Probate

Probate Administration

Handling the Estate of a Loved One

Overview of The Probate Administration Process

When a loved one dies, those left behind are often left to not only cope with the loss of a loved one, but also to administer their loved one’s estate. Assets not held in a trust--or held in the decedent's name alone--must be distributed through the court process called probate. The county where the decedent was domiciled has jurisdiction of the probate administration.

The probate process involves the court appointment of a personal representative to handle the decedent’s estate administration. In Massachusetts, this role used to be known as "executor." In New Hampshire, it is still called an executor (or "administrator"). This is done through a petition. If the decedent had a will, there will be a PR named in it. But oftentimes, as we are seeing more and more with COVID deaths, there is no will. In that case, anyone can petition the court to be named PR/executor, but there is a hierarchical order to who has priority. Along with the petition for appointment, the petitioner must file the original will, death certificate, a list of heirs (and devisees if there is a will), bond, and a military affidavit, among other forms. The petitioner must provide notice to all interested parties and the Medicaid Estate Recovery Unit. Once appointed, the PR is responsible for paying estate expenses; satisfying debts to creditors (or resolve disputed claims); protecting estate assets; and distributing assets. (Depending on the type of probate process, the PR may also be required to file an inventory and accounting and close the estate.) Occasionally, this process is straightforward, but more often there are complicated issues that must be resolved, such as determining which creditors are entitled to priority of payment when limited funds are available, or determining which beneficiaries are entitled to specific distributions through a will.

Massachusetts follows the Uniform Probate Code, but New Hampshire does not.

What are the different types of probate?

Massachusetts has three different types of probate: an involuntary administration, informal probate, and formal probate. An involuntary probate is for estates worth less than $25,000 (not including one car). An informal probate is usually what most probate cases fall into; it is appropriate when there is an original will, which names a PR, and there is no objection to that person’s appointment; there is an official death certificate; and all heirs and persons inheriting under the will are locatable. It is a fairly straightforward process. A formal probate is required (among other reasons) if the original will is missing, there is no death certificate, or a person not having priority for appointment wishes to be the PR. If there is real estate involved that is registered land (as opposed to just recorded land), that will also require a formal probate.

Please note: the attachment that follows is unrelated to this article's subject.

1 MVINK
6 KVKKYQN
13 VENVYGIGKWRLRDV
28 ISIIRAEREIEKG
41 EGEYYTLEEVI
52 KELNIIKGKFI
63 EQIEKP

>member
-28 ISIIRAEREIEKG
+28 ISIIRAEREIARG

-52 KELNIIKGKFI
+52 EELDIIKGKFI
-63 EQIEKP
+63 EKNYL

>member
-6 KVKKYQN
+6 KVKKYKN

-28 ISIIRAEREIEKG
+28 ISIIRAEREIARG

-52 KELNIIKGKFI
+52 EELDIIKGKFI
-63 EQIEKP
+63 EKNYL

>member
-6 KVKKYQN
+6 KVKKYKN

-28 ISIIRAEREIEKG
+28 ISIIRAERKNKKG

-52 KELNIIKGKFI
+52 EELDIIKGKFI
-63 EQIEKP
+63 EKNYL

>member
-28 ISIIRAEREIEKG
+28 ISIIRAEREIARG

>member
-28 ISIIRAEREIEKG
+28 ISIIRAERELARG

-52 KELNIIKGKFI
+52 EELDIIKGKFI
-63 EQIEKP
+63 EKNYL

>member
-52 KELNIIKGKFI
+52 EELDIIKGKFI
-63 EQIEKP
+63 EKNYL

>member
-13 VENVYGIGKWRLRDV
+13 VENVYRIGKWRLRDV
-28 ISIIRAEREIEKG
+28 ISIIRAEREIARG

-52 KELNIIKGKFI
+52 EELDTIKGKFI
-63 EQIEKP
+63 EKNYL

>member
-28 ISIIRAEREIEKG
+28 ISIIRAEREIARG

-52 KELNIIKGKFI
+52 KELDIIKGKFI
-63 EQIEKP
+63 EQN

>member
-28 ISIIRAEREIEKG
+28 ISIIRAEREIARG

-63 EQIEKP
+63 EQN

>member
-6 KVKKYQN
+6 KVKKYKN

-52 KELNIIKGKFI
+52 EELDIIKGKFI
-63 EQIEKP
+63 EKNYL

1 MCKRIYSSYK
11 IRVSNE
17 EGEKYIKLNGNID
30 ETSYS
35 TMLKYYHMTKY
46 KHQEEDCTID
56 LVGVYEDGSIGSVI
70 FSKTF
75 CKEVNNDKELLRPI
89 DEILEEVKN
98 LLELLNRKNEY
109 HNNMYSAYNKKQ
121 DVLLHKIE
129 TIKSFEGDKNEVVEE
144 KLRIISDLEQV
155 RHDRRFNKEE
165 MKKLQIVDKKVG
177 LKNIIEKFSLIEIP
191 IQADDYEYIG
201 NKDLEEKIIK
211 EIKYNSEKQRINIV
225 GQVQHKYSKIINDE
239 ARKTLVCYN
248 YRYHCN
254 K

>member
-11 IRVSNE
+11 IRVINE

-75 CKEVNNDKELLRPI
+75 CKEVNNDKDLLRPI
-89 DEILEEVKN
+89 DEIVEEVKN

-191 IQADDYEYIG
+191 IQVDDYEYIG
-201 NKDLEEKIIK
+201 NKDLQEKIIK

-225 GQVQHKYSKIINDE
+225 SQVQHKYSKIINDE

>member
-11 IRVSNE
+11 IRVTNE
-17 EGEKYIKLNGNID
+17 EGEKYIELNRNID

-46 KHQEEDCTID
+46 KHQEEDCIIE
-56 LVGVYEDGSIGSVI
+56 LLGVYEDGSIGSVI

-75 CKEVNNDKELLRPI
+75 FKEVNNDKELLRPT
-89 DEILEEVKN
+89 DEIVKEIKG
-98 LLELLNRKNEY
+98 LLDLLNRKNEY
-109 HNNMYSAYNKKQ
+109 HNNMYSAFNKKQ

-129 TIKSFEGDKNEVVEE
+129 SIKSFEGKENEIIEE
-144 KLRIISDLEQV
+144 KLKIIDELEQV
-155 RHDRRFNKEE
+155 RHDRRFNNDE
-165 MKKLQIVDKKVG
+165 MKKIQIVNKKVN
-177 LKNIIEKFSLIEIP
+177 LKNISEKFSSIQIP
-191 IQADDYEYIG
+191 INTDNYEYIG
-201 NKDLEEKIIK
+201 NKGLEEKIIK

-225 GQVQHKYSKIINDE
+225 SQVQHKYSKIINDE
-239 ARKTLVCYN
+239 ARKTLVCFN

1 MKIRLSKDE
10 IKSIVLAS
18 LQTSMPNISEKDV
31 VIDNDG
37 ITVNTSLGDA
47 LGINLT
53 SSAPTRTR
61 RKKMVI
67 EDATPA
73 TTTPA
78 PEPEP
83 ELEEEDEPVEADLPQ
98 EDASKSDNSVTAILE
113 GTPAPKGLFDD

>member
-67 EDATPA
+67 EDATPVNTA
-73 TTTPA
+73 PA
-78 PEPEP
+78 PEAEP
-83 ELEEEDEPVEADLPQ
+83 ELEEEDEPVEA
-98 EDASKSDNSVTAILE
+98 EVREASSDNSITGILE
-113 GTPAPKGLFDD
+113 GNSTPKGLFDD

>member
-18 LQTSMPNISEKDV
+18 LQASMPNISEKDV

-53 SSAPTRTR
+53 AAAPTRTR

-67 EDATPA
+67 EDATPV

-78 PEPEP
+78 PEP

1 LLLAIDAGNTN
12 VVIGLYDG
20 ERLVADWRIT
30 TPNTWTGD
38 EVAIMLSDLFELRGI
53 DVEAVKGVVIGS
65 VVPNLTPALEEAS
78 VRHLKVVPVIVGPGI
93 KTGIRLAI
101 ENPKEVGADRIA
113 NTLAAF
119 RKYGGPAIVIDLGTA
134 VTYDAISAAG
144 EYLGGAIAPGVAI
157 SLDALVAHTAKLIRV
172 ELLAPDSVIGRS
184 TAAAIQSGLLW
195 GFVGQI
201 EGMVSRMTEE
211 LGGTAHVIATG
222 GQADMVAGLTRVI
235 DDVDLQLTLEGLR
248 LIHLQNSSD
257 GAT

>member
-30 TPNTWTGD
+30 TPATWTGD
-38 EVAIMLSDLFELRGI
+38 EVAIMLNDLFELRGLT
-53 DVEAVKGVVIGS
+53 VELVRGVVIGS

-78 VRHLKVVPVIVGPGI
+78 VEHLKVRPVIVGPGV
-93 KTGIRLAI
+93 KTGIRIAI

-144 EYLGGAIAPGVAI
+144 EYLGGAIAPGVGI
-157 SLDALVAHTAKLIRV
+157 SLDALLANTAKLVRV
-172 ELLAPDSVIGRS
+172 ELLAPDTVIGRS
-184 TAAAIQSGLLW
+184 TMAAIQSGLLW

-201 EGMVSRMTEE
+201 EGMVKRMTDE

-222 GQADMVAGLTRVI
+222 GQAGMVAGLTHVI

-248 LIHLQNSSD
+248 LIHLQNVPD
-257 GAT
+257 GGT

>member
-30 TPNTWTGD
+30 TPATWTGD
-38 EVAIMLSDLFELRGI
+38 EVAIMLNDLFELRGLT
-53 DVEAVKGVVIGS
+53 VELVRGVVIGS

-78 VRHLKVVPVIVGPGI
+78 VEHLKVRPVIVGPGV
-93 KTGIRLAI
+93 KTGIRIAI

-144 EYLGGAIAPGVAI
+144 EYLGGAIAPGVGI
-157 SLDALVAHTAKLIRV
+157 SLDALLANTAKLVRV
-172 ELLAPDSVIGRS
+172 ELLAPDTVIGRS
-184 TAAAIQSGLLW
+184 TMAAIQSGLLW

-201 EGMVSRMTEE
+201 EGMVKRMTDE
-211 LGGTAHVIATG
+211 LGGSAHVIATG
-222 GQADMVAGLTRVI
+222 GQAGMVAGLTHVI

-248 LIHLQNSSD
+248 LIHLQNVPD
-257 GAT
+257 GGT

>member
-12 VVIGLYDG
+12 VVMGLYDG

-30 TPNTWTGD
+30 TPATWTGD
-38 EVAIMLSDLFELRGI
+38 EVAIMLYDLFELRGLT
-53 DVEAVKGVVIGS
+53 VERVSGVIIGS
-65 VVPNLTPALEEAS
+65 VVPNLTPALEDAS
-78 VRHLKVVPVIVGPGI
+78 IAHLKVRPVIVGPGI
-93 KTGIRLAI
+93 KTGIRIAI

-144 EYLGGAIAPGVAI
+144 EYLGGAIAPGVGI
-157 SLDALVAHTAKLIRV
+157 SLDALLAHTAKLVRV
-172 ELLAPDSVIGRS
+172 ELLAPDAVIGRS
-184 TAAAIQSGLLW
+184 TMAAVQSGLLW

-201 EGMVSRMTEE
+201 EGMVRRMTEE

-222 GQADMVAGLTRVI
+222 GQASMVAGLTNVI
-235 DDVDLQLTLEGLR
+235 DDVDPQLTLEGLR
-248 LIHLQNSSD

New Hampshire, on the other hand, has just two types of probate: regular administration and waiver of full administration. The New Hampshire process is longer and more expensive than in Massachusetts. Most cases will require a regular (full) administration, as the waiver of administration is allowed only when there is only one beneficiary and he or she is the administrator of the estate. (It applies whether there is a will or not.) A regular administration must be used in all other cases.

How Long Does Probate Take?

The length of probate depends on the type of administration necessary. It can last a couple of months to more than a year. Contested administrations (either with the appointment of the PR/executor or the distribution of assets) will necessarily take longer. And in all cases, creditors have one year to file any claims against the estate.

Do I Need A Probate Lawyer?

No. Anyone can file probate documents, as long as you know which ones to file or the type of probate required. At Holly Lynch Law, we can do it for you or guide you through the process so that you can do it yourself.

Which Assets are Included in a Probate Estate?

Anything owned in the decedent’s name alone at the time of death becomes part of the probate estate. Assets held in trust pass outside of probate and go directly to the beneficiaries of them. Joint bank accounts pass outside of probate, as do retirement accounts that have named beneficiaries. Jointly held real estate passes outside of probate.

How Long Do I Have to Open Probate Administration?

The general rule is that probate administration must be started no later than three years after the date of death (but not sooner than 7 days). However, there are exceptions as provided in the Massachusetts Probate Code, Section 3-108. In New Hampshire, however, probate must be filed within 30 days of the decedent's death.